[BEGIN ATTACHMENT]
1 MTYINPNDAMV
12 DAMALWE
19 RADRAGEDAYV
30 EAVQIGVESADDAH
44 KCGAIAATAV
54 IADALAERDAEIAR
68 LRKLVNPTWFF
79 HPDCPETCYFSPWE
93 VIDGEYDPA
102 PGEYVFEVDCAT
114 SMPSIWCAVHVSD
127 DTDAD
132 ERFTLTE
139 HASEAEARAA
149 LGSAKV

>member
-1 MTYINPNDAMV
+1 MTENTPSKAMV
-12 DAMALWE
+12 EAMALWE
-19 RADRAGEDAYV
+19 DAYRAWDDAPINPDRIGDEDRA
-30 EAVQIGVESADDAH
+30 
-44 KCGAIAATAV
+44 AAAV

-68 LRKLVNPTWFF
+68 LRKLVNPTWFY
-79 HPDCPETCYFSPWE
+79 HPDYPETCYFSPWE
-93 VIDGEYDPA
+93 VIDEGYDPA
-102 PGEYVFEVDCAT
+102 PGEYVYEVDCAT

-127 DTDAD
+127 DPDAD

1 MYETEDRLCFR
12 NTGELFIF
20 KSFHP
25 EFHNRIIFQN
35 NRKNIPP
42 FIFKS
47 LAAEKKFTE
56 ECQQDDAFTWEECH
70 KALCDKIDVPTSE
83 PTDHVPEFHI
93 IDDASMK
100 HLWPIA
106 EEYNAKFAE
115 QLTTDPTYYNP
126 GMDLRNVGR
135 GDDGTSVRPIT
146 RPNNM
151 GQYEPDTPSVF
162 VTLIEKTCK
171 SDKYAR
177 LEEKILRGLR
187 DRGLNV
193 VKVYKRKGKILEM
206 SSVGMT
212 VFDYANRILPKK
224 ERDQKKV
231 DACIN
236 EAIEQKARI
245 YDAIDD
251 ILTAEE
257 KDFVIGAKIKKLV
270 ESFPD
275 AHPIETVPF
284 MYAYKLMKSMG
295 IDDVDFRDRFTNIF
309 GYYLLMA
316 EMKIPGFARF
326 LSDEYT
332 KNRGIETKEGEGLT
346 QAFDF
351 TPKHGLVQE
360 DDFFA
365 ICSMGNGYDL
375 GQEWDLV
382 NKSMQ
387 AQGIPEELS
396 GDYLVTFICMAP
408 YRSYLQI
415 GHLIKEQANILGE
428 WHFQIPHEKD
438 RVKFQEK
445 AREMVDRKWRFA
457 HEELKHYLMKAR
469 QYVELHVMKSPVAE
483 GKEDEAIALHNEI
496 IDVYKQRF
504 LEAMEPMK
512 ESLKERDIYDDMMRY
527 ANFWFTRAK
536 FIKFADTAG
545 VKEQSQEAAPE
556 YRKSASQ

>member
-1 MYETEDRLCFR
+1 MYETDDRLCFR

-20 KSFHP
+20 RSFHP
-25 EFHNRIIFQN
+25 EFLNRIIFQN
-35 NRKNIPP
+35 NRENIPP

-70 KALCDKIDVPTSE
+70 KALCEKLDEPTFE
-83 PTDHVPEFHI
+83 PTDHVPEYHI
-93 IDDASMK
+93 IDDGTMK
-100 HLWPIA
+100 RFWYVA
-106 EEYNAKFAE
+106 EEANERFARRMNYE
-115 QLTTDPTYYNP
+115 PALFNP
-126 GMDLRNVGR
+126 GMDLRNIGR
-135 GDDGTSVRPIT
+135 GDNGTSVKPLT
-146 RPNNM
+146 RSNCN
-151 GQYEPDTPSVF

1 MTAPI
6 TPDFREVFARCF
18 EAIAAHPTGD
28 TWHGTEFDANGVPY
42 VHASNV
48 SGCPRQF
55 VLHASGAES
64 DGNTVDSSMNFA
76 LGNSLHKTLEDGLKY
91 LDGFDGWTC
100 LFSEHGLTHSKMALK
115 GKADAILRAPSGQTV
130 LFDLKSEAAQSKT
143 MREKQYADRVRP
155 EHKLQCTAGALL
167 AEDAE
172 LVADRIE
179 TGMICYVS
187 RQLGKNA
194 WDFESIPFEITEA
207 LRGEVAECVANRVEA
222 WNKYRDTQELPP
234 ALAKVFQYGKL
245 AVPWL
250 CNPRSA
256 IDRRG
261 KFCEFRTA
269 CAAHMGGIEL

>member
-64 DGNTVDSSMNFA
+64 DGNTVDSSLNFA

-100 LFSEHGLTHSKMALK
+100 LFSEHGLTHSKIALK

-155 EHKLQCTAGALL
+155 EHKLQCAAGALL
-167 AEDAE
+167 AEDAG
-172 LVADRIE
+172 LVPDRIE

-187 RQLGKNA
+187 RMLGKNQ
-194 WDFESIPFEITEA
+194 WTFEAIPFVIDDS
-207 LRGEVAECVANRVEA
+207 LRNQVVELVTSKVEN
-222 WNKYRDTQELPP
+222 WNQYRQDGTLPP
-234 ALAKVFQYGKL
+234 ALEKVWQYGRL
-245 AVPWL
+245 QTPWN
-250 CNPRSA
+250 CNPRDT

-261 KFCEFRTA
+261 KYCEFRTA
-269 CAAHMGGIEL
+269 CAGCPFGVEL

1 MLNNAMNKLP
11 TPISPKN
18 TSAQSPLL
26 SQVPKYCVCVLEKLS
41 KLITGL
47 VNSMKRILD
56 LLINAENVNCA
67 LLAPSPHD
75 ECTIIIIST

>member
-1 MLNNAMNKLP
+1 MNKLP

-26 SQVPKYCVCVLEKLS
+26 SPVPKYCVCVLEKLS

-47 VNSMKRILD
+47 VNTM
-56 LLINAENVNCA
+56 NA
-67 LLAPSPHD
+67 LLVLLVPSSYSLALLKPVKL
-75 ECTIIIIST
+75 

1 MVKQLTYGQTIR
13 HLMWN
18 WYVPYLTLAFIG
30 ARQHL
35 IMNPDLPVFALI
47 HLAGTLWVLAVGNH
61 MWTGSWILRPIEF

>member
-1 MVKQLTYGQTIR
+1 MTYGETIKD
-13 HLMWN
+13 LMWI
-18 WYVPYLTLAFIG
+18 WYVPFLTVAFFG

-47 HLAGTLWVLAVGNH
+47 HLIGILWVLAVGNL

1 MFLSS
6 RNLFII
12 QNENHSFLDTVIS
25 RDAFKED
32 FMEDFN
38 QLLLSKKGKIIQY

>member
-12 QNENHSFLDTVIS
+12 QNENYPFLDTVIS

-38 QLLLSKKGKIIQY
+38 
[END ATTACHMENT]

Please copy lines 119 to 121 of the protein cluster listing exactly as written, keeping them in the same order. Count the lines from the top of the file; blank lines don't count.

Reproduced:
+115 PALFNP
-126 GMDLRNVGR
+126 GMDLRNIGR